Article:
Volatile EU boils over: Greece set to unveil shock constitutional referendum

Prime Minister Alexis Tsipras aims to send Greeks to the polls to vote on whether the electoral system should be changed. 

With his approval ratings plummeting, critics argue the vote is a cynical attempt to secure a victory over the rival New Democracy party. 

The referendum would also include questions regarding energy spending, water resources and the organisation of the Greek presidential election. 

One rival politician has already hit out at Mr Tsipras’ proposed referendum, which could take place this autumn. 

MEP Kostas Chrysogonos said he opposed the vote, which he saw as “an attempt to dissolve the Constitution”.

New Democracy may even boycott the referendum if it takes place and encourage citizens not to vote – a bold move which would add another layer of chaos to a country still recovering from tough European Union bailout measures. 

Last week Germany’s finance minister demanded Greece push through drastic reforms in the country’s public services in order to achieve their bailout payments.

Greece referendum

The Greek PM has been accused of trying to ‘dissolve the constitution’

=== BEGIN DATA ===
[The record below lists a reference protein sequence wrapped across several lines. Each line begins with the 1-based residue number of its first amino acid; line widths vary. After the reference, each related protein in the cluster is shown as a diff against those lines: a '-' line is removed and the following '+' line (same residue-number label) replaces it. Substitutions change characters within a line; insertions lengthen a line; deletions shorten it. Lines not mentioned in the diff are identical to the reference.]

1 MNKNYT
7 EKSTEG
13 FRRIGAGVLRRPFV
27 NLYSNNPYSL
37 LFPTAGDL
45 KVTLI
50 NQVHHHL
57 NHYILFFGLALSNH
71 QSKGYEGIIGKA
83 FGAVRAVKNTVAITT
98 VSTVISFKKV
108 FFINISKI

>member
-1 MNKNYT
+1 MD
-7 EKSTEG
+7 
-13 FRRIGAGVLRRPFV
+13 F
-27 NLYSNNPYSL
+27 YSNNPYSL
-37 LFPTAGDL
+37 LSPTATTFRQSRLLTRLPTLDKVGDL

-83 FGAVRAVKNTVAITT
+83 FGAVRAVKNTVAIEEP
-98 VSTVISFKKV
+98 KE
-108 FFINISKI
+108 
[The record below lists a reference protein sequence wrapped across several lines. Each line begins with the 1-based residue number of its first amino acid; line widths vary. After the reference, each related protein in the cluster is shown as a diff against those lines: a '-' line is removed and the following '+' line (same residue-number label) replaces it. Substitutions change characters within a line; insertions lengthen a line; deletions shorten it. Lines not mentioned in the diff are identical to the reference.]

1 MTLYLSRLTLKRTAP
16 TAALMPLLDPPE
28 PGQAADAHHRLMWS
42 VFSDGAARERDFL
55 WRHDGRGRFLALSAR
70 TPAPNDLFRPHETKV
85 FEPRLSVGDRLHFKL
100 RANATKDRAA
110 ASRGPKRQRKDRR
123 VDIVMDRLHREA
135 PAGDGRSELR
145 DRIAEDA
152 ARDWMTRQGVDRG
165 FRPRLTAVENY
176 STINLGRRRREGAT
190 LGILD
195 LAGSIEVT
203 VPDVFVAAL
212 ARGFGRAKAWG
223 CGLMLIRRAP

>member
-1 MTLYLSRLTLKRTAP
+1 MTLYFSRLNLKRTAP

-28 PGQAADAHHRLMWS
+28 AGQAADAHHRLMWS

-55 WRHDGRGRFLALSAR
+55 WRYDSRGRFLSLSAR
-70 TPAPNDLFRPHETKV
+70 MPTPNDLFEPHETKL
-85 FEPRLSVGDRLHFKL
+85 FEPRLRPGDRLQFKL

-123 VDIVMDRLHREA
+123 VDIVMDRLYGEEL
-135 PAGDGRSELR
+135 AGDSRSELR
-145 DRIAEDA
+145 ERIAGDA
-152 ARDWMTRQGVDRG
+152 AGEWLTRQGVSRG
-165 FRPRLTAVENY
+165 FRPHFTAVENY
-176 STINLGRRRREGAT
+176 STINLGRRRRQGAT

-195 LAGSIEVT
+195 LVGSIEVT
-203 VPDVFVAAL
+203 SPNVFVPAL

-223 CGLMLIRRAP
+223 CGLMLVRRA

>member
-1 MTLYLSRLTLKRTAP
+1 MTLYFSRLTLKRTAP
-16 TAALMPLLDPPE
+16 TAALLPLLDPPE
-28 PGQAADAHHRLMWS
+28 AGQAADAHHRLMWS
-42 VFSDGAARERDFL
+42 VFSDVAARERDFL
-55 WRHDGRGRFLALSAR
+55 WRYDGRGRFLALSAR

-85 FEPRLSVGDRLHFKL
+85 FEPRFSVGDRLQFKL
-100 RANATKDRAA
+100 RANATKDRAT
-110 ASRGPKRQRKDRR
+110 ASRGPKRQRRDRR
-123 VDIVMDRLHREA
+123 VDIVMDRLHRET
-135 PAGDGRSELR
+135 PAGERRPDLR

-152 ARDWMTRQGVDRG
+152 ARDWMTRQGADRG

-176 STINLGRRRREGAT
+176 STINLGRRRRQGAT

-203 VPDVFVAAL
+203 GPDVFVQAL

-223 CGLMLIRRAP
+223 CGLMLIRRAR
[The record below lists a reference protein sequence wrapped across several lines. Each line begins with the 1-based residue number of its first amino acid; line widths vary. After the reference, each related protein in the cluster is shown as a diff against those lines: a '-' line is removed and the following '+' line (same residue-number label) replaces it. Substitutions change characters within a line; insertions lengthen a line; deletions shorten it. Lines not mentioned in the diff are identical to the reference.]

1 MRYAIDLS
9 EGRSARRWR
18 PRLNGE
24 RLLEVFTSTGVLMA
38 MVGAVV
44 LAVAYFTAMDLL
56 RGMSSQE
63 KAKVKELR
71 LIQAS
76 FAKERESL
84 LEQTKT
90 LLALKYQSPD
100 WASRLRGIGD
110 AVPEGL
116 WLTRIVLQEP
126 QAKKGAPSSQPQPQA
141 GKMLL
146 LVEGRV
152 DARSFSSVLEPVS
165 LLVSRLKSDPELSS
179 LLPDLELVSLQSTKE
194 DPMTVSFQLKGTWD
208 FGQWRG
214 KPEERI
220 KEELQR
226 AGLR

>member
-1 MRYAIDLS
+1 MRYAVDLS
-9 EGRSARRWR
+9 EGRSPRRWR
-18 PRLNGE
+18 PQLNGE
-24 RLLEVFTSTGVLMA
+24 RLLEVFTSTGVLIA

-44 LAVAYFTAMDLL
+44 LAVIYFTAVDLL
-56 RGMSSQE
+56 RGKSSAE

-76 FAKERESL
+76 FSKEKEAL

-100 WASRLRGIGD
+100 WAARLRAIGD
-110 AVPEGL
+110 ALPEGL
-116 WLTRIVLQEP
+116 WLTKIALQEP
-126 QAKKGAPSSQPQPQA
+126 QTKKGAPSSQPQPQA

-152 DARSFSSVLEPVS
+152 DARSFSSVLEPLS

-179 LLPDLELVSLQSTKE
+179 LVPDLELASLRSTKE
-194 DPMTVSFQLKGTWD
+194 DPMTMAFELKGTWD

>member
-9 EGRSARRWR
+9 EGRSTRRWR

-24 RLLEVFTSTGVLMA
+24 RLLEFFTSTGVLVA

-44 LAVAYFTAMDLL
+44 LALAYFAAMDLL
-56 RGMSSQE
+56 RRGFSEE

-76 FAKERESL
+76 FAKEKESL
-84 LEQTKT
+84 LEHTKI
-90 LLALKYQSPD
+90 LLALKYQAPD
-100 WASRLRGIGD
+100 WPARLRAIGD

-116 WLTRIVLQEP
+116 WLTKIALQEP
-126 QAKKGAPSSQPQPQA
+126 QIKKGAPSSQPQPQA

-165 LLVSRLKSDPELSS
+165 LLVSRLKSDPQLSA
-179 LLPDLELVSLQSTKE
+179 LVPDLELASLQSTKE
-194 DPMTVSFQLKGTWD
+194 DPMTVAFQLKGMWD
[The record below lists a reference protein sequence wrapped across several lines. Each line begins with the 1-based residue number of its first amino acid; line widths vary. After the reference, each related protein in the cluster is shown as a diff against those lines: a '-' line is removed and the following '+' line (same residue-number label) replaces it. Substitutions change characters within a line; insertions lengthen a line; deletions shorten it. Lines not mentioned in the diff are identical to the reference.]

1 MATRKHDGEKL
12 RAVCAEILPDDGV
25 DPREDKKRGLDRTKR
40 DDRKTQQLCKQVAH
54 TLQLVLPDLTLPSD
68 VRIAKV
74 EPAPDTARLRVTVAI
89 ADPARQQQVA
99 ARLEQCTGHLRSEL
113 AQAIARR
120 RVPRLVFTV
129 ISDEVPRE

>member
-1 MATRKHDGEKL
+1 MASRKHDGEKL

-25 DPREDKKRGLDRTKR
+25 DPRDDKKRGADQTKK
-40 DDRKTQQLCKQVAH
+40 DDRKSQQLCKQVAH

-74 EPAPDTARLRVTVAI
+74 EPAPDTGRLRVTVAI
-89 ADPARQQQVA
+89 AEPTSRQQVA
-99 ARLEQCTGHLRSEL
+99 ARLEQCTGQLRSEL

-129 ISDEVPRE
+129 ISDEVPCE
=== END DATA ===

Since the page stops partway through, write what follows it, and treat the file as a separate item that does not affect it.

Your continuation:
Wolfgang Schäuble is tightening his grip on Greece as tensions in the country continue to rise due to the ongoing financial crisis. Protestors took to the streets in recent days to react to more demands that the country cut pensions by up to 18 per cent. 

And last week a shock document was released revealing the 140 EU orders Greece must obey before the release of the next instalment of its multi-billion-dollar bailout.
The extensive list of austerity measures, including crippling pension cuts and major tax rises, could devastate the stricken Mediterranean country already on its knees as it is scrambles to meet strict requirements.

Greece referendum

Greece has been battered by austerity measures

Athens is desperately trying to repay €6 billion of debt by a July deadline to meet bail out criteria. 

This will bring the total eurozone disbursements for Greece to a staggering €181billion since 2010.

www.express.co.uk

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Panos Sfaelos

Journalist - Chief Editor

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